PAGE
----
In the 1800s, officers tried to reat soldiers as severly as they treated underclassmen at West Point. That worked well in creating stellar officers who deeply cared about "God, Honor, and Country," but as we have always had "citizen soldiers" who came forward to leave civilian life behind to help with the military mission at hand, this was changed in the twentieth century to a more moderate treatment that took the citizen rights of soldiers more into consideration.
I was often told that the strenght of our soldiers who dared ask questions and sometimes bickered and complained was that they could be counted on taking charge if superiors were killed and they were called on to make sure they and their fellows accomplished the mission.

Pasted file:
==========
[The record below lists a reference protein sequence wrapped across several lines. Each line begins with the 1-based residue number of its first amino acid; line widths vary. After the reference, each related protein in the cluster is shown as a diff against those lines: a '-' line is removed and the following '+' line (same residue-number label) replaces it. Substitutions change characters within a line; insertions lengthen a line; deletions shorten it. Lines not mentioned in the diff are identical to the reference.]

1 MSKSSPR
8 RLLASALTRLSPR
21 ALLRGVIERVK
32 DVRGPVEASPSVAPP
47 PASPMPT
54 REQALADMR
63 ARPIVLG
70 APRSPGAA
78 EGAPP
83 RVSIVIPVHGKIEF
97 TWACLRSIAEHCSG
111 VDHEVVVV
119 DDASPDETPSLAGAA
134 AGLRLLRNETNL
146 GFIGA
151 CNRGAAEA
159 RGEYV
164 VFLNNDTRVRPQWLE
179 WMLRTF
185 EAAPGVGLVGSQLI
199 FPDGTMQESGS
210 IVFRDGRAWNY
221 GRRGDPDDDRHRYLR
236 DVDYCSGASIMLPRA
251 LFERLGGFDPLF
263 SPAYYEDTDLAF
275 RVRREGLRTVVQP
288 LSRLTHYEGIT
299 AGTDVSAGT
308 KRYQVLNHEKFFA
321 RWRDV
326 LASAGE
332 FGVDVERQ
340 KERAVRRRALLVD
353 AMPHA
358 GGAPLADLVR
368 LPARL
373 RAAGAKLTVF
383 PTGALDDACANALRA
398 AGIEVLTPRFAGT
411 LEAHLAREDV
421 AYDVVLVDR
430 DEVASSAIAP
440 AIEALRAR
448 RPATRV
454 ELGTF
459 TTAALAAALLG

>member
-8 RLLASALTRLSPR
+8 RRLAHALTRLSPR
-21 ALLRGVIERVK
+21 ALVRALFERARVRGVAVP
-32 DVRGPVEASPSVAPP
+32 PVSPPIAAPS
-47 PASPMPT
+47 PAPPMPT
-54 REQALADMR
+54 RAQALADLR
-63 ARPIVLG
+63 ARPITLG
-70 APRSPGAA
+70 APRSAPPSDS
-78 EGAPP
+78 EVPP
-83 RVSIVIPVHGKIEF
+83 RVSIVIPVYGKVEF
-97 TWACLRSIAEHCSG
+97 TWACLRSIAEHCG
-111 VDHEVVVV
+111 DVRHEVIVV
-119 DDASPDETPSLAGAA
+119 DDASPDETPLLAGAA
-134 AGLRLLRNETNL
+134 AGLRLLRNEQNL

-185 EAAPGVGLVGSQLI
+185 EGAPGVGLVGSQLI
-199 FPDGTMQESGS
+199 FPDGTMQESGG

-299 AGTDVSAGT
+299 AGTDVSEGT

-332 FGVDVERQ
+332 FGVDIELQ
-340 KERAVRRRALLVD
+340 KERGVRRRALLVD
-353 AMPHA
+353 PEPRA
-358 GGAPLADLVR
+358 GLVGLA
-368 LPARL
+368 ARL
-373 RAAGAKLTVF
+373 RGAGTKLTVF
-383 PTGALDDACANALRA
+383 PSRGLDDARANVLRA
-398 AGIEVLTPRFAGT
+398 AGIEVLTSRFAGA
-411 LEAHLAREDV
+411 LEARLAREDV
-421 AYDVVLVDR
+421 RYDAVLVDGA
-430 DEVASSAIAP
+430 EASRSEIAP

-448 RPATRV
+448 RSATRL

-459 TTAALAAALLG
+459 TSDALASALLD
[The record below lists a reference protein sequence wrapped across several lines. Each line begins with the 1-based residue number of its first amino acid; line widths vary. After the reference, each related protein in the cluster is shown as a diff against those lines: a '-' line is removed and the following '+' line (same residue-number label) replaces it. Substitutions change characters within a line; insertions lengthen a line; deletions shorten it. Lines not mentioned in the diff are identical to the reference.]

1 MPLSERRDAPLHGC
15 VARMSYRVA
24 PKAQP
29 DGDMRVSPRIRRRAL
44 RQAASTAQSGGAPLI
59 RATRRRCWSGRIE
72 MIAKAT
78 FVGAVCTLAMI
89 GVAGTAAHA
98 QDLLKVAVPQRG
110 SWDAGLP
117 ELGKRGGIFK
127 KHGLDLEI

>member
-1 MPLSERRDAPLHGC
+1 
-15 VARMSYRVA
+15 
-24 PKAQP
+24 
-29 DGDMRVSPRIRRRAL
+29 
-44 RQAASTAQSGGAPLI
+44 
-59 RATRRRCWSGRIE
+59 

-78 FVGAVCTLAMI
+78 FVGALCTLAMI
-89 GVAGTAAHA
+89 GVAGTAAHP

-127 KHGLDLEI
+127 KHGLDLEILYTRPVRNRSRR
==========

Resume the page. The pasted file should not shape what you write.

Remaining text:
I'm sure this was more transitory and situational then indicative of a wholesale breakdown of unit cohesion and a lack of respct for the chain of command.
They should have their 'Richards' slapped. And if they did this again, then whether or not more stringent measures were implimented could be revisited.
I have faith that these are basically good men who care about their job. And I would fel better if they were given the oppertunity to prove this.
Creating deep fears of reprisal is no real way to run any army.
Fear of reprisal is better than losing control of "good order and discipline". It's hard for civilians comprehend the sacrifice in terms of rules and rights that military men willingly accept as second nature.
A good soldier (or sailor, airman, or Marine) respects the chain-of-command, and that includes the Secretary of Defense and President. In fact, I cheated a bit during the Clinton years and went to an "inactive duty" status to get away from the corruption he brought to the military. Probably blue a 15 year career, but I couldn't stomach the gay Asst. Secy's of Defense & Navy I had to deal with. I nearly upchucked after every indoctrination meeting.